WASHINGTON -- Cameras followed Willie O'Ree's every move and flashbulbs popped as the hockey pioneer toured the Smithsonian's Museum of African American History and Culture.
When the player who broke the NHL's color barrier in 1958 stood next to a statue of Jackie Robinson, commissioner Gary Bettman paused to take his phone out and snap a few photos of his own. O'Ree and Bettman have attended countless events together over the past two decades, but this tour on the opening day of the season and a month before they're inducted into the Hockey Hall of Fame together was a unique opportunity for an influential newsmaker to immerse himself in hundreds of years of history.
"It brought back a lot of memories for me," O'Ree said Wednesday. "My grandparents, they were slaves, and then bringing up to date, it's just amazing. I had a few tears in my eyes there."
With Bettman by his side, O'Ree wiped tears from his eyes as sports curator Damion Thomas talked about the small buildings slaves slept in after picking cotton from sunrise to sunset. He stopped to read about Michael Jordan's influence and got a kick out of a story about Chuck Berry driving a red Cadillac on stage to perform at St. Louis' Fox Theatre.
Memories came flooding back in a room featuring a picture of one of Robinson's games in Atlanta with so many people packed into the stadium that some were on the field. O'Ree sat down in one of the replica seats from Ebbets Field and recalled meeting Robinson in the dugout after a game at age 14 and telling him he played not only baseball but hockey, too.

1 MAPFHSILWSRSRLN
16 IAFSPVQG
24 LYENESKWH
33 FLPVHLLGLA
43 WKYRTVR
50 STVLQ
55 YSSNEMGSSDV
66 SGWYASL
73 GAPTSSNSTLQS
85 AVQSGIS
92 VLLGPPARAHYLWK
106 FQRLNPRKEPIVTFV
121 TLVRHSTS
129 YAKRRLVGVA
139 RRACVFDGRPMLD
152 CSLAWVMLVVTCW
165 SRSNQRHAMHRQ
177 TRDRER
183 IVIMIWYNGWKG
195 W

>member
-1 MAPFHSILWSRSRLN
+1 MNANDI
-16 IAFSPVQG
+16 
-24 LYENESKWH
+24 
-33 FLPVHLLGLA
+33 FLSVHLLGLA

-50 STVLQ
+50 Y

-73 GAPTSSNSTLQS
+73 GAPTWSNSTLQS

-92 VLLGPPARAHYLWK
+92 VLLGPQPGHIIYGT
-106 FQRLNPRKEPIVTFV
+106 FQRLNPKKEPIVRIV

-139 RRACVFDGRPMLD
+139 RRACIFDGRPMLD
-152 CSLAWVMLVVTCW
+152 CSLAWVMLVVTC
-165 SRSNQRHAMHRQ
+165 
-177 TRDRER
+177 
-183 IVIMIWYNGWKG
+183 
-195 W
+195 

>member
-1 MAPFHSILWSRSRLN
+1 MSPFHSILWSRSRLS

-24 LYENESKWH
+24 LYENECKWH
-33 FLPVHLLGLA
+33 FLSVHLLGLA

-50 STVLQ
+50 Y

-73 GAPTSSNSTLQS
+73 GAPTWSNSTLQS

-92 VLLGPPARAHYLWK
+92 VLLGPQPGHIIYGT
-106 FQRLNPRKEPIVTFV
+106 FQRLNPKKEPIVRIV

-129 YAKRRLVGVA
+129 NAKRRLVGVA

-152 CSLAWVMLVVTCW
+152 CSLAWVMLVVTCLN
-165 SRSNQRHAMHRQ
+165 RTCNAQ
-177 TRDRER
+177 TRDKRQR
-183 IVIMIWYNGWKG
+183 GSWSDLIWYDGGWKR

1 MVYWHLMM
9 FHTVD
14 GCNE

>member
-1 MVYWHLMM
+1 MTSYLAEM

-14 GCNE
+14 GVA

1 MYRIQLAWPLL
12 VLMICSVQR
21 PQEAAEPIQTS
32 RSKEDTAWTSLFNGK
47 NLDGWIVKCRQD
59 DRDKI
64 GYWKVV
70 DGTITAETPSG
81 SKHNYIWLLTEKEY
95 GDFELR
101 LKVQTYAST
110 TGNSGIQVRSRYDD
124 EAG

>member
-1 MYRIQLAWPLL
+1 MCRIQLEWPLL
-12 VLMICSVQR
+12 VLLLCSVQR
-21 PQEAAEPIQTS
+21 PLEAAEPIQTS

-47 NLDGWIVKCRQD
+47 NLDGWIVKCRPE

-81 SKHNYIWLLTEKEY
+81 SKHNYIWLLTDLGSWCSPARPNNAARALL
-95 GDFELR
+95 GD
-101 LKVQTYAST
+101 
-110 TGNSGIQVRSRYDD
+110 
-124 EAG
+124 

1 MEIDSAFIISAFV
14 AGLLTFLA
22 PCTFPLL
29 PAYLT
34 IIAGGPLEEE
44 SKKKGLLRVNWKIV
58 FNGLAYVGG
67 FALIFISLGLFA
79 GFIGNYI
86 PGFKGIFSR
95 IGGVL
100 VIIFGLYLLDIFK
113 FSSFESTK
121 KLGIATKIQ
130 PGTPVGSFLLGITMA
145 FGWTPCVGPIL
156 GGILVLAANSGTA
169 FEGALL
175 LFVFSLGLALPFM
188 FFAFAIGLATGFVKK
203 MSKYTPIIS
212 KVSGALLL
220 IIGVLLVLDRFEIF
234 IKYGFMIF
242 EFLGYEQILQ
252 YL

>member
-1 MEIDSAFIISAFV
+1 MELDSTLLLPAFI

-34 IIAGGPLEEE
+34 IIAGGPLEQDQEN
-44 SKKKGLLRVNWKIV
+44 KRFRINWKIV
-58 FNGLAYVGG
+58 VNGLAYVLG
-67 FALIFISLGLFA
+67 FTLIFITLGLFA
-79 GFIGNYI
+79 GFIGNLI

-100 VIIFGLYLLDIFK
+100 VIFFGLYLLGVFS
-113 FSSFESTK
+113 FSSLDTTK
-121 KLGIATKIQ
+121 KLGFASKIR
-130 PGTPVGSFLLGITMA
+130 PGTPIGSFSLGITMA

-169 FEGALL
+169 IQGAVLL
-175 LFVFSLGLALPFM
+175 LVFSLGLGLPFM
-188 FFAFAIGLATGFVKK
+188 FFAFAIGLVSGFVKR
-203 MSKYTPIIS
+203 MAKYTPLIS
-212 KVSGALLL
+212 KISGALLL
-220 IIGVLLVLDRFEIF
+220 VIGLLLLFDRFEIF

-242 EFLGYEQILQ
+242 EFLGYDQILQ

"He remarked that, 'I didn't know that there were any black kids playing hockey," O'Ree said. "I said, 'Yeah, there's a few.'"
Thirteen years later, when O'Ree was playing professional hockey in Los Angeles, a coach introduced him to Robinson. Or, rather, re-introduced him.
"Mr. Robinson turned around and said, 'Willie O'Ree, aren't you the young fella I met in Brooklyn?'" O'Ree said. "So he remembered me from 1949 to 1962 and that made a big impact on me."
O'Ree's impact is still being felt today as there are now more than two dozen black players in the NHL. There isn't yet anything about the Canadian-born O'Ree in the museum, though that could change after he and Bettman got to experience what it was all about.
"This museum is amazing," Bettman said. "As a bit of a history buff, there's so much I didn't know and that I was learning, and it's clear to me that I have to come back. But as importantly to be able to experience this with Willie, special doesn't begin to describe it."
O'Ree, 82, also wants to return with his family after getting only 90 minutes or so to walk around. But those were some important minutes for the museum itself with a living legend in its hallways.
"It was an honor to tour through the museum with Willie," Thomas said. "You're not just sharing history with a member of the public, but you're sharing history with a history-maker. So, what you hope that you're able to do in the museum is to have people see their contributions in a much larger light, have people be able to see how their contributions connect to other parts of history."